We eat it while waiting within the grocery line, we mold it into different circus-like designs, and even spread it across the widest part of a plate knowing that it will be impossible to eat. My question to all those chocoholics out there in the world, “Do you know where this chocolate is coming from?” During my initial week working with Harper Macaw, I had the opportunity to join co-founder Colin Hartman on one of my very first tours, which soon, with a bit of practice I would be hosting for the company. “Imagine yourself standing within a Brazilian rainforest surrounded by cacao trees all around you with large football-shaped pods,” spoke co-founder Colin Hartman while I adorned a disposable hairnet. As we were guided throughout the wondrous chocolate factory on Bladensburg Road, I could not be more impressed to have this gem located within the District of Columbia. The chocolate factory was perfumed with different scents building with each room. The space was home to a variety of machinery, each immaculately sanitary as if they were hospital tools. In describing the overall atmosphere of the facility, it was as warm as the chocolate confections or the velvety smooth taste of the hot chocolate the factory sold prior to the several tours it hosts on a Saturday afternoon.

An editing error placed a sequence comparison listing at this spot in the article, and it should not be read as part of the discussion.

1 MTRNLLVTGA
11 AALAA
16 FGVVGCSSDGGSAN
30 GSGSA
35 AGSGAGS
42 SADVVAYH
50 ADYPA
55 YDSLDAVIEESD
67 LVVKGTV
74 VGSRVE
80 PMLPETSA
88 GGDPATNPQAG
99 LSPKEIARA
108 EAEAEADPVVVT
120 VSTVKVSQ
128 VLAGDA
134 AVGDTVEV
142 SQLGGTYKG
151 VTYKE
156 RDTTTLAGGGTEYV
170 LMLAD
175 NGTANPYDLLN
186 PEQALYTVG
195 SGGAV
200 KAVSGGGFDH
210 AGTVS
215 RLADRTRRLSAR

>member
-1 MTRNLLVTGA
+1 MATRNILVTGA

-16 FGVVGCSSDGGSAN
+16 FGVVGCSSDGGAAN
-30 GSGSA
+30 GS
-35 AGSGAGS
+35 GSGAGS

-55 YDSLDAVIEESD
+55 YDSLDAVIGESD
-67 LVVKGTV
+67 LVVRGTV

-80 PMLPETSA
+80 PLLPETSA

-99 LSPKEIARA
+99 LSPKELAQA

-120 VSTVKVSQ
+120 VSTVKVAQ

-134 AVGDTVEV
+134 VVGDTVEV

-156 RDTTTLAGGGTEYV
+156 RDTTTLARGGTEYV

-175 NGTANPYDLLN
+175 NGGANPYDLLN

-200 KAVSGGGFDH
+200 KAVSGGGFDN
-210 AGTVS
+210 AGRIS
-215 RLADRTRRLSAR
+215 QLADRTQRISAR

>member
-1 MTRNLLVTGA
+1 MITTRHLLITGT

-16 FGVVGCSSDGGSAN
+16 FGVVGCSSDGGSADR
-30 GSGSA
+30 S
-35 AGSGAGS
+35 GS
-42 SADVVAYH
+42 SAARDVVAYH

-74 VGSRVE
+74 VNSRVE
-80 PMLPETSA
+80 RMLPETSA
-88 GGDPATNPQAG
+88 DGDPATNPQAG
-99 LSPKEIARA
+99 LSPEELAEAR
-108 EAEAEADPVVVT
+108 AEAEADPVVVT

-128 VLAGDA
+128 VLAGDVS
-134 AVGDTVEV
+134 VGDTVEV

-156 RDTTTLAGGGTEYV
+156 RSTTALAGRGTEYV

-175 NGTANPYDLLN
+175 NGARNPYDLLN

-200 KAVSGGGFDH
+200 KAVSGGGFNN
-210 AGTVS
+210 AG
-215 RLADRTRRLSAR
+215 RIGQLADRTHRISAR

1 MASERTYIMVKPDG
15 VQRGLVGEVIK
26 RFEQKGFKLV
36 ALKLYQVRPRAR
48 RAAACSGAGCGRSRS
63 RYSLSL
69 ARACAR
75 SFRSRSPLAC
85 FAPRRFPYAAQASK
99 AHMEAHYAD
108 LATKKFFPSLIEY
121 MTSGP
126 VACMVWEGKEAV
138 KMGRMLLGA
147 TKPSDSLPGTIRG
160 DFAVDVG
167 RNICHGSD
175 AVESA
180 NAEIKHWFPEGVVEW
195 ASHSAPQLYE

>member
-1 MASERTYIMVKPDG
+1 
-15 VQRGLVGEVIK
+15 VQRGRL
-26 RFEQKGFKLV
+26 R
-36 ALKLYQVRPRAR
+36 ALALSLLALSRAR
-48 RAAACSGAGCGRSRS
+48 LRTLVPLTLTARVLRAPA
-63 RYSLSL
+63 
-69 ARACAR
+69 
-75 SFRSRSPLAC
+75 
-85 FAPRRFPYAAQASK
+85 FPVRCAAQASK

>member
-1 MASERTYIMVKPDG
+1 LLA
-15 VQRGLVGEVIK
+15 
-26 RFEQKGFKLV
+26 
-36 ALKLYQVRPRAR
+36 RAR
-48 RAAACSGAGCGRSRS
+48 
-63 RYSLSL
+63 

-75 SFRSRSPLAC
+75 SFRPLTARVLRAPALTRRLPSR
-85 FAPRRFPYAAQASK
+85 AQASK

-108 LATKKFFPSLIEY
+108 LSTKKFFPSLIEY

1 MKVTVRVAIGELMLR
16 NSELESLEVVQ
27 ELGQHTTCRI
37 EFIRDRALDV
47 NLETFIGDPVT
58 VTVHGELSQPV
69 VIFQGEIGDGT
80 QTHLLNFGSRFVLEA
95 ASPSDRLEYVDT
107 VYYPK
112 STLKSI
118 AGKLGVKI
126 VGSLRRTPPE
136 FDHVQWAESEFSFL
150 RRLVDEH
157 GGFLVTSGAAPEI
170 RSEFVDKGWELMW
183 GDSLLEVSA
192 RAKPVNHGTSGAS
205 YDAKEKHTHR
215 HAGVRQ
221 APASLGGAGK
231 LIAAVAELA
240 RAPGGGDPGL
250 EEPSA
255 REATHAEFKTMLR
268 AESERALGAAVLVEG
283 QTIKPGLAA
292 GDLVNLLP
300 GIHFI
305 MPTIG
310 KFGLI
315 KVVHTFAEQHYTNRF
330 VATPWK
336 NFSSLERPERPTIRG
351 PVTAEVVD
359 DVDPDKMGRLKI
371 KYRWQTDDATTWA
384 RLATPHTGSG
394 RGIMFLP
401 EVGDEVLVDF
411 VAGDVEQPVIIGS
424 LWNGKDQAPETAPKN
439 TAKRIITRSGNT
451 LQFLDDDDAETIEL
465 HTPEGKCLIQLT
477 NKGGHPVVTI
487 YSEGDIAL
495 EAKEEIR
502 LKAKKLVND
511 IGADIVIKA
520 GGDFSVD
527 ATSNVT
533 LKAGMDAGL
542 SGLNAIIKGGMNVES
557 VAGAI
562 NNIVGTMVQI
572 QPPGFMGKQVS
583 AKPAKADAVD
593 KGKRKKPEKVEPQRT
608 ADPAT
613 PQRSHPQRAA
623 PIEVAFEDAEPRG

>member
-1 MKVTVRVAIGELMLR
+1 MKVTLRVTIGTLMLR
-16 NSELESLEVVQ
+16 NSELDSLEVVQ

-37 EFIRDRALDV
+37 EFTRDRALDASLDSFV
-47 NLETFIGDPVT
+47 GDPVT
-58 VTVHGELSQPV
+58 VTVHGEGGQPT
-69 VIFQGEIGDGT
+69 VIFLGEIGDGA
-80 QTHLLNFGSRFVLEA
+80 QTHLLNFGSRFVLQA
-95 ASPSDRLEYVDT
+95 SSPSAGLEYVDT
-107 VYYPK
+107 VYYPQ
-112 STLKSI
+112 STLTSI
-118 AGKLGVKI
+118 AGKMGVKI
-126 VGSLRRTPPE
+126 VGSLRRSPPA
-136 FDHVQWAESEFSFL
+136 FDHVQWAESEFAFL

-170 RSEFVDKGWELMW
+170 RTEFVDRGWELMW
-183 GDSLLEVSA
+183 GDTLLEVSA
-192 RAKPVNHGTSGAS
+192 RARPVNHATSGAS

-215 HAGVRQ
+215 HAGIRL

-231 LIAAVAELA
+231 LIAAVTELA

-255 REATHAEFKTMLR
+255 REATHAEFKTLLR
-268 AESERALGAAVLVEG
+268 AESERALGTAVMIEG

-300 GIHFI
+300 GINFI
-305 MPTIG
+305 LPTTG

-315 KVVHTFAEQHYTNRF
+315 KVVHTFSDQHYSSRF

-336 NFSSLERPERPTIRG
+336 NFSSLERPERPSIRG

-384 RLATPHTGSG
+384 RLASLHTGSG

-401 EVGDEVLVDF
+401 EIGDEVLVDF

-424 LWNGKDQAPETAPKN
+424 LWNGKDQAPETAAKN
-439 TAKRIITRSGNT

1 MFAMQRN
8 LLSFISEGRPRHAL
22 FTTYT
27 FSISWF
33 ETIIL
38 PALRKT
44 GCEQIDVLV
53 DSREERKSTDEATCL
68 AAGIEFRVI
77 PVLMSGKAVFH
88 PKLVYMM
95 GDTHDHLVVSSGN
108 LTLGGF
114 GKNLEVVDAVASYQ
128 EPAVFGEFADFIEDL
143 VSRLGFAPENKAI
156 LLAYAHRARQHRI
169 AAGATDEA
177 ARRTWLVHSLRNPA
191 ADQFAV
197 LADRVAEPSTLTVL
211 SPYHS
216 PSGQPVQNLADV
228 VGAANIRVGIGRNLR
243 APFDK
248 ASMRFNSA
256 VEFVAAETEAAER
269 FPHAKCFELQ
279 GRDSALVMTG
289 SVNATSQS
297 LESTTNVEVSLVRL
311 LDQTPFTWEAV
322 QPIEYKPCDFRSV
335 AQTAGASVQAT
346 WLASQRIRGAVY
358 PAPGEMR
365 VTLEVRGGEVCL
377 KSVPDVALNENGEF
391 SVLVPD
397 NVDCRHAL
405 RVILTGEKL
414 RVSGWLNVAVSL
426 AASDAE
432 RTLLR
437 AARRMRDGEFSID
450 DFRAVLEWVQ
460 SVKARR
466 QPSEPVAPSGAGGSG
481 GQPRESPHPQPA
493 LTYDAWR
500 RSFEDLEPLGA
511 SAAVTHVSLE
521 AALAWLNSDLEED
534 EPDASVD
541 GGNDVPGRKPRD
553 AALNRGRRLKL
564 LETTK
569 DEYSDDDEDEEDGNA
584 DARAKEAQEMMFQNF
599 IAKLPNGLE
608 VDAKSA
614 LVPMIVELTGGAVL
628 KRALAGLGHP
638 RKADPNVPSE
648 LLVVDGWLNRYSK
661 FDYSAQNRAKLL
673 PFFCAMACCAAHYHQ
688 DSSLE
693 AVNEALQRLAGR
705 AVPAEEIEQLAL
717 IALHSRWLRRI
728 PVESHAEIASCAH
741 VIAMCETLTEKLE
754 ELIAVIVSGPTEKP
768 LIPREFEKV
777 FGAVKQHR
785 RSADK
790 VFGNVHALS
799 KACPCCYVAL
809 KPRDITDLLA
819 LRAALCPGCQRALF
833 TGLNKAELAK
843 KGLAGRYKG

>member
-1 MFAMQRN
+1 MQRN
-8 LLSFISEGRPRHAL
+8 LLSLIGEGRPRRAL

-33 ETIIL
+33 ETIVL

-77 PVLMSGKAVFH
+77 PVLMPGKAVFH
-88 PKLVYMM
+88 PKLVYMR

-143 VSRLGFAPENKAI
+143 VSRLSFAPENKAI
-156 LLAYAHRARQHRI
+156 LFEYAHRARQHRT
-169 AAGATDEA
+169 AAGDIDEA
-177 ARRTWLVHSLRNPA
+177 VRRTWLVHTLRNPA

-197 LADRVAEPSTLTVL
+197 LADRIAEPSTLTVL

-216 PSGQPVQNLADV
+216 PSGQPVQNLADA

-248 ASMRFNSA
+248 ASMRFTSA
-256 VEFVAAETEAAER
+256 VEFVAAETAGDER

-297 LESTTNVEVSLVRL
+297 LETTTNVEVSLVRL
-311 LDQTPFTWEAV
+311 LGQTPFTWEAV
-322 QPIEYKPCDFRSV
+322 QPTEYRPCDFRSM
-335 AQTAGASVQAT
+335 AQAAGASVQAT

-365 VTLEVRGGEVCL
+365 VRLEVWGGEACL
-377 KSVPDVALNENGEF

As a young chef, one of the many products I have always enjoyed working with was chocolate and at Harper Macaw I was finally able to sink my teeth into it, literally. After meeting with both Colin and Sarah Hartman, I was excited to join the team and bring together my love for chocolate before joining the Peace Corps in the months ahead with the hopes of impacting the small cacao industry available in the country of Uganda. Despite its small impact on global production, it is one I additionally seek to sink my many teeth into.
My future within chocolate is one I hope will be rich with experience, much like the many flavors of the directly-traded chocolate that is welcomed within Harper Macaw’s chocolate bars, but one with also an environmental and social impact. “West Africa is responsible for 70% of the world’s cocoa production, but the underlying story of chocolate within that area and many other it that it is home to a history of human and environmental exploitation.” It was within that point of the tour that I became an advocate for the responsible selection of cacao, and the importance of exposing this fact to many who indulge in the decadence that is chocolate. There are layers of truth that extend beyond that of a typical mass market chocolate bar, but one that should always question the consumer. Beyond its silver encased wrapping, when reaching for a bar of chocolate at your local grocery store, one should always themselves, “Where exactly is this chocolate from,” a question we won’t ever question on any of Harper Macaw’s chocolate bars.